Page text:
Have you ever played a tilt game like Doodle Jump on your smart phone? Or boxed someone on the Wii? Or danced with your friends using your Xbox Kinect? Well, unless your name is Wilson and you’ve been stuck on an island for the past 5 years, you’ve probably been exposed to motion sensing and tracking technology.
Of course motion sensing systems are not new. They have been used for decades in industrial, military and aerospace applications. But recent advances in fabrication technology, processing performance and software algorithms have made these systems available at low cost and for mass market use. So now you can put sensors in your favorite pair of sneakers to track your running performance. Or wave a remote control in the air to move a cursor on a television set. Or even know when your significant other has left the toilet lid up.
The use of motion in natural user interfaces, health, sports, games, and entertainment is becoming ubiquitous. Motion works because it is intuitive and natural. People use motion everyday whether to wave hello to a friend, point at something interesting or just plain walk and chew gum. And so if you’ve ever wondered about the technology behind motion, you’ve come to the right place.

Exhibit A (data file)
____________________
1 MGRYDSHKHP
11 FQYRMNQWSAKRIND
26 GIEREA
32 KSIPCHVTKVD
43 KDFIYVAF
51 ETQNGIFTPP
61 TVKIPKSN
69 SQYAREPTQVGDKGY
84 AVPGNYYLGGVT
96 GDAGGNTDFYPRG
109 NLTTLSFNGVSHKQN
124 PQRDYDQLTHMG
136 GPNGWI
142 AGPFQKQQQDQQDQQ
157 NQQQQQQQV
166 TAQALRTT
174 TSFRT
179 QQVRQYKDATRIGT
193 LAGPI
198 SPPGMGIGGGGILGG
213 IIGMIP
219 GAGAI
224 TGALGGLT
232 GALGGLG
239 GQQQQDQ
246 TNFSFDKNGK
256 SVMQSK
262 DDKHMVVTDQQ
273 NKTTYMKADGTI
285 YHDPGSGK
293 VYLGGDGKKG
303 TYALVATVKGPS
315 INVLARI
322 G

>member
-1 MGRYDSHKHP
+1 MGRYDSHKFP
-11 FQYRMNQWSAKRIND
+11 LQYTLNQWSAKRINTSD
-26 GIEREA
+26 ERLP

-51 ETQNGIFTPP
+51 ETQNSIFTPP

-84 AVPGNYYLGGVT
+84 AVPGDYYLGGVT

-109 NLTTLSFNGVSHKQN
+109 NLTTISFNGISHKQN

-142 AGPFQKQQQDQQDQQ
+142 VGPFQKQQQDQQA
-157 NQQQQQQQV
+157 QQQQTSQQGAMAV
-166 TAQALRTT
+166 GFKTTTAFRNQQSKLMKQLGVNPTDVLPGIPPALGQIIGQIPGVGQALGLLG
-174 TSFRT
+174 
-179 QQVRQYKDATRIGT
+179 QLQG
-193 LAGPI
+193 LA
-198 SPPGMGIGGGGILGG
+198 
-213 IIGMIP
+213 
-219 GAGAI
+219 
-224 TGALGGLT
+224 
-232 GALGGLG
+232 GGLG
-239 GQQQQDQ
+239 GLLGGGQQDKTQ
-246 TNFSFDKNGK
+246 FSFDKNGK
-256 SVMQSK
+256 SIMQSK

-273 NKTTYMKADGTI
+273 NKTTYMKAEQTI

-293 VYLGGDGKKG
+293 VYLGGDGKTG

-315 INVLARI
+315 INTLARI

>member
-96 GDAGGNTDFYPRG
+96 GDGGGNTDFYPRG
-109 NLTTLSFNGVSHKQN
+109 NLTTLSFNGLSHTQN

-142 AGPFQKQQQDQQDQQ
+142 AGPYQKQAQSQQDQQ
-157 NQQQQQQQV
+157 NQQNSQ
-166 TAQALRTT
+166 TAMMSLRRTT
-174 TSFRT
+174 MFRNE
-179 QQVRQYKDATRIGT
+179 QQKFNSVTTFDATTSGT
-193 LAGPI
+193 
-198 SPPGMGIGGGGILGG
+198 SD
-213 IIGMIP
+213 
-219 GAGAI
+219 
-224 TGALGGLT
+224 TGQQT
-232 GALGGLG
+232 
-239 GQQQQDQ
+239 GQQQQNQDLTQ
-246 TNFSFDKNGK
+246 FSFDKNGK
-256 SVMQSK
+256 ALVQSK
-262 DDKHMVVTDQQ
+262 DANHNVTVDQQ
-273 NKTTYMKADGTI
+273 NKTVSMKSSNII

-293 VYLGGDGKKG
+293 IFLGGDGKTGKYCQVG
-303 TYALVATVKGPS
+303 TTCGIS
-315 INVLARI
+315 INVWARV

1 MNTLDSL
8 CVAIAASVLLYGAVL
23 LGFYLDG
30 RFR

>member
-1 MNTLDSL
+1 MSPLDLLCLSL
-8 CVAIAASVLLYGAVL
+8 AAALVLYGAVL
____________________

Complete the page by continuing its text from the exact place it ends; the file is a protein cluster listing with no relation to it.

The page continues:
Making Motion is a new blog from Hillcrest Labs, where we aim to make sense of motion. Our goal is to demystify motion sensing technologies and help you understand how to build valuable and usable products that incorporate motion. And we don’t expect you to be an applied physicist to read this blog either. Mentions of Euler’s Theorem and Discrete Cosine Transforms are off limits – although you may see the occasional stray reference to a quaternion or two.
So literally Making Motion is “Everything you wanted to know about motion but were afraid to ask.” Speaking of which, don’t be afraid to. If there are topics you’d like to see covered or a question you’ve always wanted answered, please follow up in the comments or reach out to us on twitter @makingmotion.